In people with metainflammation – including those with Hashimoto’s thyroiditis and/or hypothyroidism – the balance of hormones that regulate appetite and energy expenditure is disrupted. Research has found that this imbalance leads to increased food intake and decreased physical activity. As body weight increases, metainflammation triggers an immune response that interferes with the body's ability to burn stored fat for energy, leading to excess fat accumulation, especially around the abdomen and waist. This increased fat contributes to the development of insulin resistance and metabolic disorders, which can cause further weight gain and metabolic dysfunction.

Thanks to research, we now know that Immune cells infiltrate the fat tissue, and release additional pro-inflammatory cytokines, worsening the body’s ability to burn fat.

How is metainflammation treated?

It should be clear by now that reversing metainflammation should be part of an overall approach to managing Hashimoto’s and hypothyroidism. Experts are now recommending that apart from a focus on weight loss and control of blood sugar, there should be an “independent anti-inflammatory strategy” put into place to help reverse the course of chronic inflammation and prevent progression to obesity-associated insulin resistance, metabolic syndrome, pre-diabetes, type 2 diabetes, and obesity.

What goes into an anti-inflammatory strategy to reduce metainflammation? Treatment primarily involves ongoing lifestyle changes, starting with diet. Specifically, you should focus on reducing your intake of inflammatory foods, including:

  • Dietary sugar
  • High-glycemic foods
  • Refined carbohydrates
  • Animal protein and red meat
  • Processed meat (like salami and hotdogs)
  • Processed foods
  • Artificial trans fats like partially hydrogenated oil
  • Saturated fats

Make it a goal to increase your intake of anti-inflammatory foods, like:

  • Monounsaturated and polyunsaturated fatty acids (MUFAs and PUFAs)
  • Vitamins A, D, E, K, B-1, and B-12
  • Minerals, including zinc, iron, selenium, magnesium, chromium, and manganese
  • Polyphenols like resveratrol, quercetin, and EGCG
  • Spices like cinnamon, ginger, cumin, garlic, and turmeric
  • Probiotic and prebiotic foods and supplements


A note about monounsaturated fatty acids (MUFAs): Recent research suggests that a diet rich in (MUFAs) can help reduce metainflammation. Make sure your diet includes ample amounts of MUFAs, which are found in olive, peanut, canola, sesame, and safflower oils, avocados, nuts such as almonds, hazelnuts, pecans, and peanuts, and seeds such as pumpkin and sesame seeds.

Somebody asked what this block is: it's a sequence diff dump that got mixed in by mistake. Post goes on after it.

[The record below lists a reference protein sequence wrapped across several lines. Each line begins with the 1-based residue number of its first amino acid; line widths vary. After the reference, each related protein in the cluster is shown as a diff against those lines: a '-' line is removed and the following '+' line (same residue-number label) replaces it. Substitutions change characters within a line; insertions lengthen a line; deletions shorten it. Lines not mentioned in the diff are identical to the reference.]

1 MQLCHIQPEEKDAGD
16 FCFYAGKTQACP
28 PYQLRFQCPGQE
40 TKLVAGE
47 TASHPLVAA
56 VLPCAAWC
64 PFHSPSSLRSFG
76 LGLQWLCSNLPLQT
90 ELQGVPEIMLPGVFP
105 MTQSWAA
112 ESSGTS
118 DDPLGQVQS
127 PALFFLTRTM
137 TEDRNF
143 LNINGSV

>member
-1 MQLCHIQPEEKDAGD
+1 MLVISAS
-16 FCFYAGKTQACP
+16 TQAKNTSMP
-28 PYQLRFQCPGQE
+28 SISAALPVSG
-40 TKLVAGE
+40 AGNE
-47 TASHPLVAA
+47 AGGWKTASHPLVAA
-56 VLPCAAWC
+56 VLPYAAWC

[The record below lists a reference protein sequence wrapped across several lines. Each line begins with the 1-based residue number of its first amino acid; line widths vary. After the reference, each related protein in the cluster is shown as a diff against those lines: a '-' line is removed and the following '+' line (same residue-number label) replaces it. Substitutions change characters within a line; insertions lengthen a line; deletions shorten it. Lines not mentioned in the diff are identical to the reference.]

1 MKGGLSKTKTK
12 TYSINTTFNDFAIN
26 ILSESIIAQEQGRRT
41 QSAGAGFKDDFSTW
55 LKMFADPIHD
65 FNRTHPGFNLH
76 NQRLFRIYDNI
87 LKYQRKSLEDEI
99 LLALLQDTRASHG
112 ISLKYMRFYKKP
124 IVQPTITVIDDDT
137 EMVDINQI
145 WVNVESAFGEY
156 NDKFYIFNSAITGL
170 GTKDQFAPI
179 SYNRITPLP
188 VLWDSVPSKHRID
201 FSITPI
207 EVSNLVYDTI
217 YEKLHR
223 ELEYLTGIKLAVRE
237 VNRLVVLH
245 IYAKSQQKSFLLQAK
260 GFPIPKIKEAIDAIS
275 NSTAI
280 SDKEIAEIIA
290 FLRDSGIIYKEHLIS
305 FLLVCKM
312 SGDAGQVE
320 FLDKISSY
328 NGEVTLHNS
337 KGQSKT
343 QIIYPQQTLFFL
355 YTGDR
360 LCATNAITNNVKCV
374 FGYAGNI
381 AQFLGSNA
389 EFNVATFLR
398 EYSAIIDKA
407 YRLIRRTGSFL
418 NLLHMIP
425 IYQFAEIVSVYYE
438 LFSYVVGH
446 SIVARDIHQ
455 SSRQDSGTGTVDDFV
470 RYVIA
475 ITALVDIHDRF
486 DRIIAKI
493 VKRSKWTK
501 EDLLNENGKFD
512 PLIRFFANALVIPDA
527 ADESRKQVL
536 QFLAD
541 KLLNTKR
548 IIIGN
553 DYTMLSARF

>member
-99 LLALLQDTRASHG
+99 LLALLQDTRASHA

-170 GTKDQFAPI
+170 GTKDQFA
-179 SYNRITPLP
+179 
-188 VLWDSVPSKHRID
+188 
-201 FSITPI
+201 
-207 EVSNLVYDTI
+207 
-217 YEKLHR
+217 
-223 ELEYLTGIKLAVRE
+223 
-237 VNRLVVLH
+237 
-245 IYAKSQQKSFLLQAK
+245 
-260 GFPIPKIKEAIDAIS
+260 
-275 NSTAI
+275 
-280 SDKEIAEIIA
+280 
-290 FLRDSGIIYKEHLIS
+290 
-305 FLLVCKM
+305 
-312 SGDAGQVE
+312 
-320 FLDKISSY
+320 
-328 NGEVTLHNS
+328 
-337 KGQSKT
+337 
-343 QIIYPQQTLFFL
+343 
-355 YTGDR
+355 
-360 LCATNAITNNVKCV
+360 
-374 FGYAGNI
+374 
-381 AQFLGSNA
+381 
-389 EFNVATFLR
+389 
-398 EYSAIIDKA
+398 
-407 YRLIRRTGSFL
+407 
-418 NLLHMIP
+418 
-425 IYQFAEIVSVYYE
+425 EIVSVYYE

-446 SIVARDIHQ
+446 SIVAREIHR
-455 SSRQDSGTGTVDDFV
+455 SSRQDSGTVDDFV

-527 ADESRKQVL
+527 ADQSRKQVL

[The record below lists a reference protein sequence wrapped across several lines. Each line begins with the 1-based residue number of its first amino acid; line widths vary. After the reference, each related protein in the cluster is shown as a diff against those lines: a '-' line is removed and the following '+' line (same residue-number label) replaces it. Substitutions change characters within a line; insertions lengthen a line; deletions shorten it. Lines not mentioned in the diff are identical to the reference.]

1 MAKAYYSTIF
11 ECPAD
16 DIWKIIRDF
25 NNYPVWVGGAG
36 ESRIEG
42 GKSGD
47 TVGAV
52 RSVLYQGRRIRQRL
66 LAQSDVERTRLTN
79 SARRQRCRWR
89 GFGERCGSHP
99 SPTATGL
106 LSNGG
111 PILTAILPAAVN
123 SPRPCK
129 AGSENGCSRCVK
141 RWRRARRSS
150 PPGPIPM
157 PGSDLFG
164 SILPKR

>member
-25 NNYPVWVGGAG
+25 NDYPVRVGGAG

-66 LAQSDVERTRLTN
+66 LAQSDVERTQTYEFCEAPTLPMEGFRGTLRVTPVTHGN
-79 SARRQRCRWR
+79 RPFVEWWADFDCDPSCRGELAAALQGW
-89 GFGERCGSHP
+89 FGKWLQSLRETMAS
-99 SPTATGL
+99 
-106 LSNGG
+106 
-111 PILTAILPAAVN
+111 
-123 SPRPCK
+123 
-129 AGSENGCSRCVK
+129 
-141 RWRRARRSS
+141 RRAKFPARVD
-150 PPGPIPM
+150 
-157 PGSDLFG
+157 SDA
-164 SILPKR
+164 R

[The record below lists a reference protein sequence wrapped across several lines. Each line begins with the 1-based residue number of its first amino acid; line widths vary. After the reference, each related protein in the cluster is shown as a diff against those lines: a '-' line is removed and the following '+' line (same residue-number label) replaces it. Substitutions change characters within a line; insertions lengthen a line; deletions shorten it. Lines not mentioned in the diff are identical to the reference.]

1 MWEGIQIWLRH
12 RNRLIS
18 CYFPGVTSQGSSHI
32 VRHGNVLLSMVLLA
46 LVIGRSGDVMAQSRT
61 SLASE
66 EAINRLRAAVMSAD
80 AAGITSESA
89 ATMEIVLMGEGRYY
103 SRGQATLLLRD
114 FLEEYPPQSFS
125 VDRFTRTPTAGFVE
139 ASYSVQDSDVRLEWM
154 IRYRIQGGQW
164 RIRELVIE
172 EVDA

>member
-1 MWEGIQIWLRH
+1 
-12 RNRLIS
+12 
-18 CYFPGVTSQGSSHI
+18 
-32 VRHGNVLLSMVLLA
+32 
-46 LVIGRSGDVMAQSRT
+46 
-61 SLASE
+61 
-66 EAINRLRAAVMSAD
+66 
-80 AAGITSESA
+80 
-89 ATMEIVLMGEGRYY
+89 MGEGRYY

Other lifestyle-based ways to manage metainflammation include:

  1. Engaging in regular physical activity
  2. Getting enough sleep every night (from 7 to 9 hours is recommended)
  3. Practicing stress management techniques like mindfulness exercises, deep breathing, or yoga
  4. Stopping smoking
  5. Cutting back on alcohol intake

On the medical end, there is also evidence that, even in people who do not have type 2 diabetes, the drug metformin (Glucophage) may help reduce inflammation levels in the body beyond its glucose-lowering properties. Studies show that metformin suppresses the inflammatory response.

In some cases, traditional non-steroidal anti-inflammatory drugs (NSAIDs) like ibuprofen may also be helpful.

In people who are significantly obese, bariatric surgery is associated with reductions in metainflammation.

A note from Paloma

Metainflammation is an emerging concept in medicine that is gaining more attention as its potential links to chronic health conditions become more apparent. While the causes of metainflammation are still not fully understood, there are several potential lifestyle changes and approaches you can take to help reduce it. If you think you may have metainflammation, it is crucial to speak to your healthcare professional for further advice and treatment options.

Also, remember that metainflammation is not something that can be cured overnight. However, by understanding the causes and effects of metainflammation, we can take steps to reduce our risk of developing chronic metainflammation and improve our overall health and well-being.

If you have Hashimoto’s or hypothyroidism, Paloma's team of thyroid-savvy healthcare providers can work with you to develop a plan for optimal treatment of your thyroid condition. They also have the expertise to develop a complementary anti-inflammatory strategy, including nutritional and lifestyle guidelines, to help prevent metainflammation from interfering with your future good health!

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References:

van de Vyver M. Immunology of chronic low-grade inflammation: relationship with metabolic function. Journal of Endocrinology. Published online January 2023. doi:https://doi.org/10.1530/joe-22-0271

He, Jiaji et al. The Relationship Between Thyroid Function and Metabolic Syndrome and Its Components: A Cross-Sectional Study in a Chinese Population. Front. Endocrinol., 31 March 2021. Sec. Thyroid Endocrinology. Volume 12 - 2021 | https://doi.org/10.3389/fendo.2021.661160.

Mikulska AA, Karaźniewicz-Łada M, Filipowicz D, Ruchała M, Główka FK. Metabolic Characteristics of Hashimoto's Thyroiditis Patients and the Role of Microelements and Diet in the Disease Management-An Overview. Int J Mol Sci. 2022 Jun 13;23(12):6580. doi: 10.3390/ijms23126580. PMID: 35743024; PMCID: PMC9223845.

Lumeng CN, Saltiel AR. Inflammatory links between obesity and metabolic disease. J Clin Invest. 2011 Jun;121(6):2111-7. doi: 10.1172/JCI57132. Epub 2011 Jun 1. PMID: 21633179; PMCID: PMC3104776.

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Mary Shomon

Patient Advocate

Mary Shomon is an internationally-recognized writer, award-winning patient advocate, health coach, and activist, and the New York Times bestselling author of 15 books on health and wellness, including the Thyroid Diet Revolution and Living Well With Hypothyroidism. On social media, Mary empowers and informs a community of more than a quarter million patients who have thyroid and hormonal health challenges.